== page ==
In our current moment, groups all over the country are creating networks where people can access healthcare without relying on the medical industrial complex or prison industrial complex. Dream Defenders, a radical group of young people in Florida, has established a Trauma Response Center to combat the violence of both systems. The center offers “free legal services, violence interruption, mental health counseling, stop the bleed training as well as skills training and job placement, arts programming,” among other services. In Chicago, a volunteer Black health collective and mutual aid organization called Ujimaa Medics runs workshops on gunshot first aid, and also teaches people to respond to asthma attacks, seizures and diabetic emergencies. There are also organizations like Project LETS, which builds “peer support collectives” and other community-based mental healthcare systems. When we abolish the medical industrial complex, this is the world that awaits us.
“The BPP did research and screening on genetic disorders like sickle cell anaemia, provided immunizations, and trained members of the community as lay health workers.”
Mia Mingus writes, “What would it mean to not have to be afraid of going to the doctor? To be able to trust that the care and treatments you are receiving will not only take care of your body, but the planet and future generations as well?” Abolition looks like creating networks and institutions that answer these questions. The demise of the medical industrial complex gives us the opportunity to fully imagine and reimagine these new systems as our needs change, because they belong to us. The goal of this space is not to become human as defined by colonialism, but to generate Black healing from the violence wrought by ideas of health. Once we come to the collective understanding that anti-blackness has not distorted medical relationships and institutions, so much as built them, we are able to continue to imagine ways of taking care of ourselves and our communities that actually improve the wellbeing of all Black people. The abolition of the prison industrial complex and medical industrial complex are inextricably linked. We can keep us safe, and we can also keep us healthy.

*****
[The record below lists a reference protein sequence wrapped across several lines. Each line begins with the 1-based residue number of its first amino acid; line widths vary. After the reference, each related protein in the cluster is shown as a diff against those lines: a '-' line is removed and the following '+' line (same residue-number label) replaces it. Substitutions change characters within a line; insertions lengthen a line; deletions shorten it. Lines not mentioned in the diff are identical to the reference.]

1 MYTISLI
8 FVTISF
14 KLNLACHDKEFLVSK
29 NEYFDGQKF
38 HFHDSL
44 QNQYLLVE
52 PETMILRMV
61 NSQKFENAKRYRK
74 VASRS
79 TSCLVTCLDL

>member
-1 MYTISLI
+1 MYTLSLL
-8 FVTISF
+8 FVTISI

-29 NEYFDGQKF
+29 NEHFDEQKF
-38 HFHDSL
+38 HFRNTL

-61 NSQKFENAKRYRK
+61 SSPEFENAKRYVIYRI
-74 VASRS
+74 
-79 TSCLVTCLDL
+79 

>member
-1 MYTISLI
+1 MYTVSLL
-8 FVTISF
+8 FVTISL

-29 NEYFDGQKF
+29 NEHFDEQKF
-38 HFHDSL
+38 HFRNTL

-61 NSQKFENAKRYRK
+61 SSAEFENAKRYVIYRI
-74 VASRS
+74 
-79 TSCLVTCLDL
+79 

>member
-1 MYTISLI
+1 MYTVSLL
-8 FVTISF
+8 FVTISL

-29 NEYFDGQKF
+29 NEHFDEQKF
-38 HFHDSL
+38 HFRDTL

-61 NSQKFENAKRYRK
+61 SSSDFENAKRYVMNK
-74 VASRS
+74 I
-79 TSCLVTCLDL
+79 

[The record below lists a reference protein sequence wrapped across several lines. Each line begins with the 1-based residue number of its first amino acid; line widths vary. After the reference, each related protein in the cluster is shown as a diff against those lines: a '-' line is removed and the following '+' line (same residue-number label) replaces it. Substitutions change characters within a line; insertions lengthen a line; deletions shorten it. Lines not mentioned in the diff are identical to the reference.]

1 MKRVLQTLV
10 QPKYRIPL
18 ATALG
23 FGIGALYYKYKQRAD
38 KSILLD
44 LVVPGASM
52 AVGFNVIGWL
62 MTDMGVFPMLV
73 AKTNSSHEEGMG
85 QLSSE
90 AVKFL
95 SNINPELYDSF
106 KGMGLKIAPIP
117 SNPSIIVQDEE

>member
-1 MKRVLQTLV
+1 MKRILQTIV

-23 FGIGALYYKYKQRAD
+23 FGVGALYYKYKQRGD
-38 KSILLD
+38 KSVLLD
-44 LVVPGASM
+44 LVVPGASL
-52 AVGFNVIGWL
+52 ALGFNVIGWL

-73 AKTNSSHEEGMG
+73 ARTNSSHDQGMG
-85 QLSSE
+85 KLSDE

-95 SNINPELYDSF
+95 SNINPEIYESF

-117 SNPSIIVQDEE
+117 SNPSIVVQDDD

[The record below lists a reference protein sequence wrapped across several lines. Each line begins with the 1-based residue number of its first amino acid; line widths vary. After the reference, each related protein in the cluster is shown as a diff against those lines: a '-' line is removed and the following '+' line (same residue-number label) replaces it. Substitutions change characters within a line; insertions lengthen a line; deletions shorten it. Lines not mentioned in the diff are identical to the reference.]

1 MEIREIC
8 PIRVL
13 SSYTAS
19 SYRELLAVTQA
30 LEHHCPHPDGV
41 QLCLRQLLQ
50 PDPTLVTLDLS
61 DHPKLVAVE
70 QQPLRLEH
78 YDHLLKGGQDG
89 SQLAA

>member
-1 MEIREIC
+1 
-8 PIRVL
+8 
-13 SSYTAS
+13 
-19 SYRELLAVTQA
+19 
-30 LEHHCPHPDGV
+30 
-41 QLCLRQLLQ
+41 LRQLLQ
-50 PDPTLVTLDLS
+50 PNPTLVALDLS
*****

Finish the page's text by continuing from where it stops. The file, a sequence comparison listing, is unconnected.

Gwendolyn Wallace (she/her) is a senior at Yale University pursuing a BA in the History of Science and Medicine, concentrating in Gender, Reproduction, and the Body. Her research interests include histories of community health activism, reproductive justice, and the intersections between race-making, science, and medicine. Gwendolyn enjoys working with young children, gardening, and searching for used bookstores to explore.